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Hinduism in Nigeria

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The "Om" symbol in Devanagari
The "Om" symbol in Devanagari
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Hinduism spread to Nigeria mainly by immigration of Hindus from India and by way of Hare Krishna missionaries. Sindhis were the first to arrive in Nigeria in the early part of the nineteenth century. Initially, they were primarily engaged in trading but gradually, while retaining their interest in trading, they ventured into other fields such as manufacturing and professional services. In succeeding decades, they made substantial investments, aggregating more than US$ 4 billion.[1] In this way, they engaged themselves actively in the textiles sector, as well as in pharmaceuticals, fishing and engineering industries.

Hindus of Indian origin

India and Nigeria were both part of the British Empire. Indians, both Muslims and Hindus, migrated to Great Britain's African colonies to work on the railroads. However, most of the Indian population, along with other foreigners from across the Empire, fled to either the United Kingdom, the United States, or back to their country of origin during the Nigerian Civil War.

Starting from the 1970s, the Nigerian government and several private firms began to hire Indian doctors, teachers, engineers and other professionals. Towards the end of the 1980s, many of the Indian experts returned to India when, with the substantial reduction in the country’s oil revenues, the country began to face severe economic problems. In spite of this, as many as 217,000 Indian expatriates live in Nigeria.

The Government of Nigeria follows a liberal and non-discriminatory policy in the granting of citizenship to resident foreign nationals. As many as 8,000 Nigerians of Indian origin live in the country. Altogether, including Nigerians of Indian origin and expatriates, 25,000 Hindus live in Nigeria. Most reside in Lagos.[2]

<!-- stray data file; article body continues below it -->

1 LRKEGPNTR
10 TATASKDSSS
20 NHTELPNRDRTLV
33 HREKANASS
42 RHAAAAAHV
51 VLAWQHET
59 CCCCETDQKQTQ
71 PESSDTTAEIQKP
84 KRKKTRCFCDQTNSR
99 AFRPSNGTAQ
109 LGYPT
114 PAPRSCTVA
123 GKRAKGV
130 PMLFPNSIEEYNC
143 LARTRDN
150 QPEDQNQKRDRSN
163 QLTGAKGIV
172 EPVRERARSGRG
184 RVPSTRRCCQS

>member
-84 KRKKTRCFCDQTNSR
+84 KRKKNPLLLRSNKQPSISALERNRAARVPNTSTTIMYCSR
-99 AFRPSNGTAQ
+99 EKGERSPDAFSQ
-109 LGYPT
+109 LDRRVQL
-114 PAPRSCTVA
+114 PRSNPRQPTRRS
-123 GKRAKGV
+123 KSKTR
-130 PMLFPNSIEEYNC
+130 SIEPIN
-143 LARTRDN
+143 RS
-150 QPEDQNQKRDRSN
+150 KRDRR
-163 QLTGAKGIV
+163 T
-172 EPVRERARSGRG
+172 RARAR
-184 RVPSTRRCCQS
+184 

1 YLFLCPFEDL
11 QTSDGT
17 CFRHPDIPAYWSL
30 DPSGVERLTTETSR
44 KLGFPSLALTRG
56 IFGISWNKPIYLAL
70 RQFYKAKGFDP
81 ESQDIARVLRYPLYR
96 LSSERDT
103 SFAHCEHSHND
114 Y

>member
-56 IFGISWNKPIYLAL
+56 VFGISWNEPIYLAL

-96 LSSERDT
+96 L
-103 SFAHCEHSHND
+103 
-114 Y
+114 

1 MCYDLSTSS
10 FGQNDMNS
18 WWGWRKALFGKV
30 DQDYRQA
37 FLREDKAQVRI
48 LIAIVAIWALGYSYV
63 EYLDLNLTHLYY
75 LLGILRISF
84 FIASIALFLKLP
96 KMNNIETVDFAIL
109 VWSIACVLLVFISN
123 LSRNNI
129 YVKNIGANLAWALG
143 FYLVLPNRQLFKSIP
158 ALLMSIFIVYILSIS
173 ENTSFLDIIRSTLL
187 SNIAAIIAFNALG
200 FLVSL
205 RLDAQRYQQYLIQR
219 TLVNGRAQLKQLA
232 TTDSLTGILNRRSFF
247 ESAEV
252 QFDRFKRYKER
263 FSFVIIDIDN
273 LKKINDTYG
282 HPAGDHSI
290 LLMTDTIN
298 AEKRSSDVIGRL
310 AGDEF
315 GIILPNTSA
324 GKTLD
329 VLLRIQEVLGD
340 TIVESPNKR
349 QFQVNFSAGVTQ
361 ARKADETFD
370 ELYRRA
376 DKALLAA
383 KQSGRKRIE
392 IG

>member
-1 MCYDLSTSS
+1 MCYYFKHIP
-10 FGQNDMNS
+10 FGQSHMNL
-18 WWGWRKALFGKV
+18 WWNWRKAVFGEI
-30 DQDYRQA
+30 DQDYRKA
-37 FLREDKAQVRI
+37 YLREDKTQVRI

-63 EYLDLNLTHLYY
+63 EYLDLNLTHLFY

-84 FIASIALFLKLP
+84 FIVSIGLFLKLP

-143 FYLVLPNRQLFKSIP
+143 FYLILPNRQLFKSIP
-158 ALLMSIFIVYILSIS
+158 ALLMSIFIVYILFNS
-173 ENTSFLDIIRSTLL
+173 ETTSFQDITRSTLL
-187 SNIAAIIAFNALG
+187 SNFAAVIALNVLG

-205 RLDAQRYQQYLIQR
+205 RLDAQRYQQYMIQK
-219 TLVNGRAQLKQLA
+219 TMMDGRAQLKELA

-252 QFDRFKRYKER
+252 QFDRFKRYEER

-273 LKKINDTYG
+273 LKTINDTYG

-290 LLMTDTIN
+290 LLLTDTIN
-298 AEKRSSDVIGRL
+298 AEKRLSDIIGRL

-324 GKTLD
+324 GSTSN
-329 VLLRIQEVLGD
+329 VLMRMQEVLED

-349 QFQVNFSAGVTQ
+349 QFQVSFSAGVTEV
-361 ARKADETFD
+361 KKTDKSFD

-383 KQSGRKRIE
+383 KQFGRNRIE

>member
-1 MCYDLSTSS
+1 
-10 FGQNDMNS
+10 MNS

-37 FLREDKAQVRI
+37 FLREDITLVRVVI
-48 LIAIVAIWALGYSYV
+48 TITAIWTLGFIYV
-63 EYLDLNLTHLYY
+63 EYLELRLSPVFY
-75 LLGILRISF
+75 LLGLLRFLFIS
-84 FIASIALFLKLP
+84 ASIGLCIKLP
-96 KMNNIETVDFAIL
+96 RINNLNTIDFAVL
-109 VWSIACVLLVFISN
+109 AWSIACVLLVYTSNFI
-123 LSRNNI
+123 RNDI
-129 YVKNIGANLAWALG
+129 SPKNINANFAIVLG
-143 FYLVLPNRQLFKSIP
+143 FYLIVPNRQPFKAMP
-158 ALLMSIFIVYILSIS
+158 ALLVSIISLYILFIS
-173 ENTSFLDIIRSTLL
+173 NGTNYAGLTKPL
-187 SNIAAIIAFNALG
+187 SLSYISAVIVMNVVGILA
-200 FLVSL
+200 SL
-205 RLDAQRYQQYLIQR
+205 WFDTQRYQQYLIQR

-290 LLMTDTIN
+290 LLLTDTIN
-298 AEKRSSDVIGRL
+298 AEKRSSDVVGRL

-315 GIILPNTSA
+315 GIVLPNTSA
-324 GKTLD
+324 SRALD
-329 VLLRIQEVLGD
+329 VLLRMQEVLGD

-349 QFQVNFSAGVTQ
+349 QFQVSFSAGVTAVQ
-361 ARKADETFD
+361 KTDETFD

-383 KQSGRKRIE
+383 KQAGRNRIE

Hindus of Nigerian origin

Nigerian Hindu boy with Tilaka on forehead

Some native Nigerians converted to Hinduism mainly due to efforts of ISKCON missionaries. Although most Nigerian Hindus are based in Lagos (Ikorodu, Shomolu, Alimosho, Victoria Island), others are also found in Ibadan (where the Sri Sathya Sai Seva (Service) Organization of Sathya Sai Baba was established in 1972)[3]

ISKCON inaugurated the Vedic Welfare Complex in Apapa, Lagos, launched by the Hare Krishna group in Nigeria.[4]

Sai Organisation

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Sri Sathya Sai Seva (Service) Organization was established in 1972 as a public, charitable trust to carry out the mission of Sathya Sai Baba; providing drinking water, medicine and education to everyone free of charge.[citation needed] A central meeting place named Sri Sathya Sai Baba Centre was built in Ibadan and registered as a non-profit spiritual organization. The site was leased for 99 years on April 19 with funding from various donors. In Lagos, Sai activities were started in a private house on Victoria Island.


  1. ^ Kenyans247. "Hinduism in Nigeria - Kenyans247". www.kenyans247.com. Retrieved 2020-01-22.
  2. ^ NRI Archived 2012-02-06 at the Wayback Machine
  3. ^ https://www.onlinenigeria.com/site/stories/285145-the-untold-story-of-the-nigerian-hindus-these-are-the-most-interesting-things-you-never-knew-about-them-and-their-fascinating-religion.html
  4. ^ "Day Hare Krishna Came to Town". WorldWide Religious News. Archived from the original on 5 October 2008. Retrieved 15 May 2015.
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Hinduism in Nigeria
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